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How Smoke Alarms Work - Articles Surfing

Ever looked up at the ceiling, saw your smoke alarm and thought, "I wonder how that works?" Well, the first thing to understand is that there are two basic smoke alarm designs. The first and the most commonly used design is nuclear powered and is known as an ionisation smoke detector, these require little space are cheap and are more common than the other type of detector, which is the photoelectric smoke detector.

Ionisation Smoke Alarms

At the heart of an ionisation smoke detector is a small amount of radioactive material called Americium 241, along with two plates with opposite electrical polarity. This sensor arrangement is held in an air flowing metal chamber and along with its support electronics is powered by a long life battery, usually 9-volt. The metal chamber acts as the negative plate; a positive plate covers the Americium 241.

So how does an ionisation smoke alarm work? Well, alpha particles are generated by the Americium element, these alpha particles ionise the nitrogen and oxygen atoms that circulate through the smoke detector. This simply means that electrons are stripped from both the nitrogen and oxygen elements, when this happens the "air" inside the smoke detector becomes positively charged. These "air" atoms are drawn to the negative (metal chamber) plate, while the negatively charged electrons are drawn to the positive plate. As long as this process continues the smoke alarm will not activate. However, when smoke enters the device it interferes with the ionisation process and the alarm is triggered. Ionisation smoke alarm detectors are considered sensitive enough to do their job correctly and robust enough to last several years under normal operating conditions.

Should you worry about radioactive Americium 241?

Being radioactive does mean that it produces radiation, however the amount is very small. Moreover, the type of radiation emitted is in the form of alpha particles, which are the weakest type of radiation. A sheet of paper can stop alpha particles. The metal canister that holds the Americium is more that capable of containing any harmful radiation. You should however make sure that any discarded ionisation detectors are properly disposed of, check with your local authority or council to find out the preferred method in your area.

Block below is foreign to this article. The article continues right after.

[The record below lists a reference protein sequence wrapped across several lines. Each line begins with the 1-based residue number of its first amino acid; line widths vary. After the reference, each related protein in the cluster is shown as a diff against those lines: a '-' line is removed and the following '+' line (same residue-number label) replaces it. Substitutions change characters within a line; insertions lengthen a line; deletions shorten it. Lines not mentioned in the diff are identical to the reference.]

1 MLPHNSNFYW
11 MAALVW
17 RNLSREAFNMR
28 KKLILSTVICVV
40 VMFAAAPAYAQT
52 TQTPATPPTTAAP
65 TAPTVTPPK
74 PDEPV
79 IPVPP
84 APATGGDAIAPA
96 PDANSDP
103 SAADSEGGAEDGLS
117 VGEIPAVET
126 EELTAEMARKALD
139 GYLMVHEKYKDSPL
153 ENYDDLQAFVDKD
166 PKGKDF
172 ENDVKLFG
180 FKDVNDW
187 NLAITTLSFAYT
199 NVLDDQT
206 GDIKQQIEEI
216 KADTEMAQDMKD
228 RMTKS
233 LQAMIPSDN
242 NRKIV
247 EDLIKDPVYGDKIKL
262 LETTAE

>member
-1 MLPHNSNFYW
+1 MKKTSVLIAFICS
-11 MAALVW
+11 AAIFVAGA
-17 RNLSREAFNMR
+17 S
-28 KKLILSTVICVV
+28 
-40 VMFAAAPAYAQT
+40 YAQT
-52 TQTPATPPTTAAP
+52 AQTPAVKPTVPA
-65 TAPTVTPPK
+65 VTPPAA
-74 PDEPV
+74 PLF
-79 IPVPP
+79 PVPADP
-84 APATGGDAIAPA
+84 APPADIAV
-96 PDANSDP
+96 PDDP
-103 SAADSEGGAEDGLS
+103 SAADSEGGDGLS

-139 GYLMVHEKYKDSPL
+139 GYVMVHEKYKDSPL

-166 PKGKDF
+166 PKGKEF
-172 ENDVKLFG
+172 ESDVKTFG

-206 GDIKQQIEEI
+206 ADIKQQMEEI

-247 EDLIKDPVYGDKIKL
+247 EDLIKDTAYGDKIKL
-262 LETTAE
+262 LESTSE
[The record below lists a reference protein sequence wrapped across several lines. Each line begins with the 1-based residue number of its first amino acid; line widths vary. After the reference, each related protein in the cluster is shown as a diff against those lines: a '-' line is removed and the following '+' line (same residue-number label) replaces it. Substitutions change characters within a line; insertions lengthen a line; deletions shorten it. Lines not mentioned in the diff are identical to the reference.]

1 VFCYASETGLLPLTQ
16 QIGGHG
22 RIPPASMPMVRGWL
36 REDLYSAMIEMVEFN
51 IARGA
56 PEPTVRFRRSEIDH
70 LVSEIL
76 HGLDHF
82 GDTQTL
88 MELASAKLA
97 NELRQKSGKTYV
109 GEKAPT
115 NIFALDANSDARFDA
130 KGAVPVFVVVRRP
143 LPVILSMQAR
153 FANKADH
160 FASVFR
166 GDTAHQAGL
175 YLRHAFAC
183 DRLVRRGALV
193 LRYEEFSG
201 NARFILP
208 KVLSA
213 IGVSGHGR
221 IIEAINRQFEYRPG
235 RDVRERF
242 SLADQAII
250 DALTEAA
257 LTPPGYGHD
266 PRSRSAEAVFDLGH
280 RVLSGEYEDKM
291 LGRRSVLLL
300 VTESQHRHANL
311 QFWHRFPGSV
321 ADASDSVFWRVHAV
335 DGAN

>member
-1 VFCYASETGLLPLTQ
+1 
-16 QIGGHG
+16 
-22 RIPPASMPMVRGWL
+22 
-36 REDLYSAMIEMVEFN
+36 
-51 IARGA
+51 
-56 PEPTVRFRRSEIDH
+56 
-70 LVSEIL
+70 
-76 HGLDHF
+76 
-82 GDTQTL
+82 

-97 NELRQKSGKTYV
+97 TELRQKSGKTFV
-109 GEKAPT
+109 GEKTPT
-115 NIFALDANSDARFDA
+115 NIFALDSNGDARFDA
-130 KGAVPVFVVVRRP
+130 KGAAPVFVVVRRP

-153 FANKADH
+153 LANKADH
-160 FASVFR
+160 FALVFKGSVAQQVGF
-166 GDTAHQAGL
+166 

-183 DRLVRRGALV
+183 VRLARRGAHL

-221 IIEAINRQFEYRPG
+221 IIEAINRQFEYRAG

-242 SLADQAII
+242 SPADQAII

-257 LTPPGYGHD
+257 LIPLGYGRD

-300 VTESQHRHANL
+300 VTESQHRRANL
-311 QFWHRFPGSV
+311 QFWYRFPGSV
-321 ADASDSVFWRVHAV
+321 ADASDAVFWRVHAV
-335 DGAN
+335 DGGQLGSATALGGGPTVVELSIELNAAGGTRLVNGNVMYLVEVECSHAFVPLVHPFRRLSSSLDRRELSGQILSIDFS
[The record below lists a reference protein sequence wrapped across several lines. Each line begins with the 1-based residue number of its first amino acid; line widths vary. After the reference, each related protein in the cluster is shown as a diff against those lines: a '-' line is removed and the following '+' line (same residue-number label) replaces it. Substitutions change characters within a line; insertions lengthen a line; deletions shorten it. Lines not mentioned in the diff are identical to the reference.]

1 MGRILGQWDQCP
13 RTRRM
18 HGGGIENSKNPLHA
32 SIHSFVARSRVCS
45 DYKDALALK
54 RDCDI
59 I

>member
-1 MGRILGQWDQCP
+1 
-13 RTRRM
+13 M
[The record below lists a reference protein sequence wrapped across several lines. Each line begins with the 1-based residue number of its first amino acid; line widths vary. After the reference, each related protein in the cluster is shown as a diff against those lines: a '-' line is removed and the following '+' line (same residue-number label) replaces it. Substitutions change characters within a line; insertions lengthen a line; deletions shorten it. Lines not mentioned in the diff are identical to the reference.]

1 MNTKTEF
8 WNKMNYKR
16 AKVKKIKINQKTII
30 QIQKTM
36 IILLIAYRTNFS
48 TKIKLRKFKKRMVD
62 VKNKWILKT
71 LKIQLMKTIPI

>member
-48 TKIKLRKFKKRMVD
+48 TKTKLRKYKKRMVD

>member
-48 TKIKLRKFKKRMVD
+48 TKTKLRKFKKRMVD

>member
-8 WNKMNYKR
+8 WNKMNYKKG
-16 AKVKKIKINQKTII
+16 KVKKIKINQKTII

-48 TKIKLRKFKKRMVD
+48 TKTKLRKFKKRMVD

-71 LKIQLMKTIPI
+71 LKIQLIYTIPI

Photoelectric Smoke Alarms

These are probably the least popular type of smoke detector; this is down to the fact that they're not as sensitive as an ionisation detector. They function by employing two channels; one emits light, while the other channel detects the light. If smoke finds it way into the channels it will interfere with the light and trigger the alarm.

The type of smoke alarm you choose really depends on the application. While ionisation detectors are seen as the preferred choice, they perform best in detecting fast flaming fires with small smoke particles. Optical sensor smoke alarms on the other hand perform best at detecting slow, smouldering fires with large particles. It's recommended that you fit a combination of the two types of smoke alarm to your home, preferably interconnected. It's possible to string together several smoke detectors to form an impressive smoke alert system.

What ever you do install some smoke alarms today. They're cheap, easy to fit and could save you and your family's life.

Submitted by:

James Gregory

James Gregory reviews and writes about security products. Please visit http://www.sentelsecurity.co.uk/smoke-co-alarms.php to see smoke alarms like the ones mentioned in this article.



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